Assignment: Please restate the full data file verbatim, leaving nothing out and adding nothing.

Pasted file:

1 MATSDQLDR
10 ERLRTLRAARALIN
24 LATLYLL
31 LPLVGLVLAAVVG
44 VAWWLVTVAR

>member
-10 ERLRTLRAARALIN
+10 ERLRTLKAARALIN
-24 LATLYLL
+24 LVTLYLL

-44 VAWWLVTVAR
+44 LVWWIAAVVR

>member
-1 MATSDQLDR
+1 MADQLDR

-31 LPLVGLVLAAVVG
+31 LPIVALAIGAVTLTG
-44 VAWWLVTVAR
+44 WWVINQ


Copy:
1 MATSDQLDR
10 ERLRTLRAARALIN
24 LATLYLL
31 LPLVGLVLAAVVG
44 VAWWLVTVAR

>member
-10 ERLRTLRAARALIN
+10 ERLRTLKAARALIN
-24 LATLYLL
+24 LVTLYLL

-44 VAWWLVTVAR
+44 LVWWIAAVVR

>member
-1 MATSDQLDR
+1 MADQLDR

-31 LPLVGLVLAAVVG
+31 LPIVALAIGAVTLTG
-44 VAWWLVTVAR
+44 WWVINQ